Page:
Last Sunday we explored ugly brick fireplaces and today,
we’re going to have a look at the ugly stone fireplace.
A lovely reader, Amy just sent me hers.
It’s by far, not the worst I’ve ever seen.
This one is
Or maybe this one… I have no idea what is going on here.
Or someone had the brilliant idea to paint their fireplace fire-engine-red in high gloss,
This is not exactly the worst stone fireplace, but it goes on and on and on…
When I see a rock stone fireplace, I expect to see a rustic home.
If the home is not rustic, then what is a rustic stone fireplace doing there?
Oh, just stop it!
Somebody paid a lot of money to put Mount St. Helens in the middle of their great room!
I am struggling to see how they could’ve gotten a Certificate of Occupancy.
Okay, enough of this.
There are some natural stone fireplaces that do feel like they belong
The home is rustic and the stone fireplace is a natural extension of that. The furniture is way cool, too!
This is from Brooke and Steve Giannetti’s magnificent dream-home that they built 80 miles north of Los Angeles a few years ago– Patina Farm.
The Giannettis used a French Limestone and I believe it was acid washed, as well.
And then they had it “over-grouted” to give it the look of a stone wall that had been there for centuries. They have this all over their amazing and yes– rustically beautiful home.
This is also known as a technique called parging. Typically, parging is done to repair cracked or damaged masonry and may not be applied so artfully. Here, the type of grout or mortar used gives a chalky appearance of an old-world wall.
I can’t tell if there are more rustic features in this home, but no matter, the room is lovely and this stone fireplace does not feel out-of-place to me.
What do we think? I think that the stone fireplace looks too cramped in between the two doors, for starters. But let’s say this is what you have. It’s a very lovely room, otherwise.
Two options I can think of to make the stone fireplace more in balance with the room are:
- Paint the walls a similar gray and then paint the door and window frames – black. I think that would be quite striking.
- Paint the stone white. We’ve already seen one gorgeous example of this in Nancy Keye’s amazing home that she shared with us recently.
Other successful examples of a painted stone fireplace are below
This is perfect for a young family home.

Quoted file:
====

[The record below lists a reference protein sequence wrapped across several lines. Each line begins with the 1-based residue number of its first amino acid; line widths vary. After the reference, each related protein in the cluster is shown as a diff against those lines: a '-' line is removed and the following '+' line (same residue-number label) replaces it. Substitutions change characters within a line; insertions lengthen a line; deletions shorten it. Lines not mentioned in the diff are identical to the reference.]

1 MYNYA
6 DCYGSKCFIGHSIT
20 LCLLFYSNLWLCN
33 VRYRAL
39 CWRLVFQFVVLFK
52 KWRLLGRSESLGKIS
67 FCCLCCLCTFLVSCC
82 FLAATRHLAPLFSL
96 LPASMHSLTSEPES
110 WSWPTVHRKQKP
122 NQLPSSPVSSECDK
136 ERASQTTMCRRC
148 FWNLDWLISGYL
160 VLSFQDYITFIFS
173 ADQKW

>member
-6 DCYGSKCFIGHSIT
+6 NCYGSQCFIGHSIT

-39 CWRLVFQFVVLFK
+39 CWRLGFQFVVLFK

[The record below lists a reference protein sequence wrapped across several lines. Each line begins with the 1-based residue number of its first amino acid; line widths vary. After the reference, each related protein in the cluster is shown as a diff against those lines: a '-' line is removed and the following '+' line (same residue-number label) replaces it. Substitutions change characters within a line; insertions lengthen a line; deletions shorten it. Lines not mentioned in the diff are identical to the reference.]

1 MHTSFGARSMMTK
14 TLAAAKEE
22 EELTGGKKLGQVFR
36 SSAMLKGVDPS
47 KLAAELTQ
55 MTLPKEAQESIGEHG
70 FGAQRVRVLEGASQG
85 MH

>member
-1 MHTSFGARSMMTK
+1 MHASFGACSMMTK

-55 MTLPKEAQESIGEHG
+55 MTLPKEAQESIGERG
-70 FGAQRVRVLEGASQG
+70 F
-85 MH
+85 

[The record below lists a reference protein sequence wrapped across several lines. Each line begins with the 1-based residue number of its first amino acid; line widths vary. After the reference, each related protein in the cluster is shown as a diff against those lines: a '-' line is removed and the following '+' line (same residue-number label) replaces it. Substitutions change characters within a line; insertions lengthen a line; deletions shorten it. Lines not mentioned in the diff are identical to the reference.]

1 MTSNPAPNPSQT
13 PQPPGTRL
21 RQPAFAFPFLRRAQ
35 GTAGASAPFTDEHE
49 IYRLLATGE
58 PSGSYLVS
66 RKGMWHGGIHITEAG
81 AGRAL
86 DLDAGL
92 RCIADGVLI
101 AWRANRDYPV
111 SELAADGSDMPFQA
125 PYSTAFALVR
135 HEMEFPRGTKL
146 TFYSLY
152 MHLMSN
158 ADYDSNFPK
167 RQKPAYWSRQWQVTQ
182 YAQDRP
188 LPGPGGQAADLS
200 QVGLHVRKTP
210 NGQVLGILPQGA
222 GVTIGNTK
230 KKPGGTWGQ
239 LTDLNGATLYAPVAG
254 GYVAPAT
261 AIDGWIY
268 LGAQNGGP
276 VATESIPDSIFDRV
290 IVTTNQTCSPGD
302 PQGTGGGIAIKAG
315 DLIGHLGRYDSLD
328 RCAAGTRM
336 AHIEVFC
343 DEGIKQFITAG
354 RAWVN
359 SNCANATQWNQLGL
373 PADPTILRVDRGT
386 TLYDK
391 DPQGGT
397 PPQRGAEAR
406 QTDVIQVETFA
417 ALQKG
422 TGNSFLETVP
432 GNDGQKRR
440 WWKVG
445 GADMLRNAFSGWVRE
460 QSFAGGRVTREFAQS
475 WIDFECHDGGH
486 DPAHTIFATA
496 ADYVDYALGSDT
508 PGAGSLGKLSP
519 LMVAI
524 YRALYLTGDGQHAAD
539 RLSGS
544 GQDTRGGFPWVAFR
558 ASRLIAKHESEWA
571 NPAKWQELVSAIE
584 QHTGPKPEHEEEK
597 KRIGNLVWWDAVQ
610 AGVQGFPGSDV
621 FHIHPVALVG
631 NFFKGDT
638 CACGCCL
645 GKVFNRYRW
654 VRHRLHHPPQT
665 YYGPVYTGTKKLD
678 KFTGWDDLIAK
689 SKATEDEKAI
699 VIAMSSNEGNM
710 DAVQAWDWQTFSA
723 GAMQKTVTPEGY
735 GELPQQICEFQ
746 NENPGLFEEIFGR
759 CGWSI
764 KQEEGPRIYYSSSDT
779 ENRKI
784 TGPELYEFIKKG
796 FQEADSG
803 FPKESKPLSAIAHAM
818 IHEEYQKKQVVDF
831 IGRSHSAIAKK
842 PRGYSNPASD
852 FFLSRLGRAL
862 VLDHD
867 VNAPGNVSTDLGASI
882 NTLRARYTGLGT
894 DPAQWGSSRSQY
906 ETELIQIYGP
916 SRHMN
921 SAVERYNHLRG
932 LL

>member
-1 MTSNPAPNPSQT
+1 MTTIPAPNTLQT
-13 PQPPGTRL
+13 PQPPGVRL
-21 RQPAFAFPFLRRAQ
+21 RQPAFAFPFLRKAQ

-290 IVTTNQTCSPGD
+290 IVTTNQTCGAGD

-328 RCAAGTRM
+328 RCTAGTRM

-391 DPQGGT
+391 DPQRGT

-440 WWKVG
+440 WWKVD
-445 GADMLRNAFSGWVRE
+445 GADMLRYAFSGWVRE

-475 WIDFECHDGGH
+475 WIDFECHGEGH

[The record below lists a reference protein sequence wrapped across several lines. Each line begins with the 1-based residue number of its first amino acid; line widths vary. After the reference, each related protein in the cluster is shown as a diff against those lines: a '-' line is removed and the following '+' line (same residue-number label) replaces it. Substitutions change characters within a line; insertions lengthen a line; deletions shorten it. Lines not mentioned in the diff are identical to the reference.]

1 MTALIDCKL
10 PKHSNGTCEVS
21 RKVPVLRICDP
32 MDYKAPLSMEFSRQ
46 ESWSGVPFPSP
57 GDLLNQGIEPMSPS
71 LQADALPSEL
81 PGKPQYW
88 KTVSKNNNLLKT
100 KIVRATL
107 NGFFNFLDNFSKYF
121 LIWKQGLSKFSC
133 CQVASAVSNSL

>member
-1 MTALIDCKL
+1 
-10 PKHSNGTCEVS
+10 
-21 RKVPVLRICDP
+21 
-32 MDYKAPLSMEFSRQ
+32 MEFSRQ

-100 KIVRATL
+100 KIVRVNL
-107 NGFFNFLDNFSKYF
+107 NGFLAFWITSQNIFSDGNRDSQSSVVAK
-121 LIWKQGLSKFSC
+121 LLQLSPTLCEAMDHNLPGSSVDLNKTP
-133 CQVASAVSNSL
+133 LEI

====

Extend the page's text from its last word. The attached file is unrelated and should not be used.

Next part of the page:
A terrific treatment for a beach or country home.
See how the stone almost disappears? It’s really just a wonderful texture in this contemporary white on white room. Sorry, couldn’t find the original source.
I love the chalky look of this white painted stone fireplace.
Please check out the before images in the post.
This is a terrific before and after. I think the paint job here is superb. And there’s an excellent tutorial by Anneke McConnell detailing how she did it.
I think that this is an excellent job here and the stone looks so much better. Again. Gray stone looks great with gray walls. (source unknown, despite the watermark)
And, like our brick fireplaces, another option for a stone fireplace is to build over it
Did you know that you can also paint ugly tile be it stone or ceramic? Yes, you can!
And that goes for bathrooms and kitchens too.
This isn’t stone of course, but a well-done job of painted brick with just the right amount of antiquing, if so desired. Jill Flory, the author used Annie Sloan Chalk Paint but since writing this post is now waxing poetic about this chalk paint – Paint Couture
Oh my, I keep forgetting.
All of this talk about mantels and I want to share with you my newish
pinterest board that is all about decorating holiday and Christmas mantels That Will Make You Plotz.
It’s a group board, so if you’d like to get in on the fun, just put in your pinterest url in the comments and I’ll add you.
PS: Congratulations to the winners of the laurel home blog giveaway – selected at random via random.org. Susie Marentis, Katy Thomas and Judy Hogan